Michael Voltaggio announces new restaurant: Ink. It’s set to open on Melrose early next year
This article was originally on a blog post platform and may be missing photos, graphics or links. See About archive blog posts.
The anticipation surrounding chef Michael Voltaggio’s next move has been near palpable since early summer, when he announced plans to open his own restaurant -- his first. The chef who helped José Andrés bring foie gras cotton candy and liquid nitrogen-dipped popcorn to L.A. at the Bazaar and then launched into culinary stardom as a tough-and-telegenic ‘Top Chef’ winner is opening Ink. (with a period). And he has the tattoo to prove it.
‘It’s part of the name of my company, MV Ink., and it’s [tattooed] on my arm,’ Voltaggio said. ‘I went to my friend’s tattoo shop in Venice ... and when he was finished, I said, ‘You just designed the logo for my restaurant.’ '
Ink., which Voltaggio hopes to open by the end of February, will be located in the former Hamasaku space on Melrose Avenue in West Hollywood. Its lease is owned by Michael Ovitz, who closed Hamasaku a year and a half ago and let the restaurant site sit empty, until now.
‘It was fate,’ said the 32-year-old Voltaggio, who until July was the executive chef at the Dining Room at the Langham Huntington Hotel in Pasadena, where he spent a year sidestepping the limelight so he could ‘focus on cooking.’
‘I drove by it one day and asked, ‘Whose space is that?’ Then I got a phone call ... asking if I’d be interested in looking at it.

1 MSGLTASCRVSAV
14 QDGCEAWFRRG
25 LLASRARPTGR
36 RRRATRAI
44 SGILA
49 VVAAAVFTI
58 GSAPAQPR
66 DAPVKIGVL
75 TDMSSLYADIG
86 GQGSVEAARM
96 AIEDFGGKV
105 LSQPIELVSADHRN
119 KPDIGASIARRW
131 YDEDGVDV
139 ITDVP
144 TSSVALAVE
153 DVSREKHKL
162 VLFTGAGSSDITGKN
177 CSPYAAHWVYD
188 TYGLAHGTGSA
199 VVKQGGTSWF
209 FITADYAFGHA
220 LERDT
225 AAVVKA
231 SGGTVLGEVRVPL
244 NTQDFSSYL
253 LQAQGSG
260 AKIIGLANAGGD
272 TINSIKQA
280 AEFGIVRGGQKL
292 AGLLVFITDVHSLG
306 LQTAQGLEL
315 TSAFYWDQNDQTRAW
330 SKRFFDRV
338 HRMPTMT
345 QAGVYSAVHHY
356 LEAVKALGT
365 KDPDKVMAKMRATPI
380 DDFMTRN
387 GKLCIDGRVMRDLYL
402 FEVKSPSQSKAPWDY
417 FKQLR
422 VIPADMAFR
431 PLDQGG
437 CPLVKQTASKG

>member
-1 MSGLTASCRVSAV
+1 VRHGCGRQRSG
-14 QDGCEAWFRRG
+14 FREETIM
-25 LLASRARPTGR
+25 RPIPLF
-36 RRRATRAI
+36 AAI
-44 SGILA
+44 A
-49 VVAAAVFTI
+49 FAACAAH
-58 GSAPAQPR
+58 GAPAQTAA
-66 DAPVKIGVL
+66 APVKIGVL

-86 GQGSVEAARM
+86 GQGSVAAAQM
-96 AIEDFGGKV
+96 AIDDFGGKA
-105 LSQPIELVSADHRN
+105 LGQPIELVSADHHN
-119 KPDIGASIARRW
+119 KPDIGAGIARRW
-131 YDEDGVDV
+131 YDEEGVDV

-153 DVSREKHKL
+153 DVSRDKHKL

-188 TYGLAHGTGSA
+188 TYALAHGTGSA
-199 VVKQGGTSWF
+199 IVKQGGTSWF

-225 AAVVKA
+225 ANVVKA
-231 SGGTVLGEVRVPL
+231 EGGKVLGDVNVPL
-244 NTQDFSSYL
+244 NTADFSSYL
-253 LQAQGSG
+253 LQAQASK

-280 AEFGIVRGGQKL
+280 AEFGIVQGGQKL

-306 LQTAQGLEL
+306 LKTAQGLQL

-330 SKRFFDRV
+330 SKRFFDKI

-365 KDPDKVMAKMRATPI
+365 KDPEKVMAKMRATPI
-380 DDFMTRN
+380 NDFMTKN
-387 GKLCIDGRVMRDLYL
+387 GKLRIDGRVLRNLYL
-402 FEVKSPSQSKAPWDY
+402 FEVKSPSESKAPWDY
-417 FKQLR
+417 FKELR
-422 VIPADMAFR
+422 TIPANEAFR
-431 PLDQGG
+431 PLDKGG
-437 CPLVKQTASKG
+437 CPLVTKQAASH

‘Now this is it. This is everything I’ve worked up to my whole life. But it’s backward for me because I did get a name, I got famous or whatever but skipped a lot of steps along the way, the most important one being having my own restaurant. This is a bigger test for me’ than it would be for other chefs.
About the menu and the design ...
That Voltaggio ended up at a former sushi restaurant was a stroke of fate too. ‘I’ve been interested in Japanese restaurants,’ conceptually, he said, ‘how they work, with the sushi chef at the counter and then the rest of the dining room that gets a somewhat different experience.’ Voltaggio said he would keep Hamasaku’s sushi counter at Ink., where he will serve an omakase menu -- not Japanese, but several courses of the kind of food that best reflects his style of cooking -- dishes that might be considered ‘fine-dining.’
But Voltaggio said he envisions a more casual main dining room, where he will serve dishes that are ‘sharable but well-composed. I want it to be accessible -- the kind of food that I like to eat when I go out.’
Ink., which will seat about 80, will be designed by Cliff Fong. Voltaggio says he’s encouraged him to use as much locally sourced materials and furniture as possible.
‘I love L.A. and I want this place to be about L.A. The space should feel like it has history,’ Voltaggio said. ‘It should be authentic and intimate. I want a place where even the servers are running in to work every day excited to be here.’
-- Betty Hallock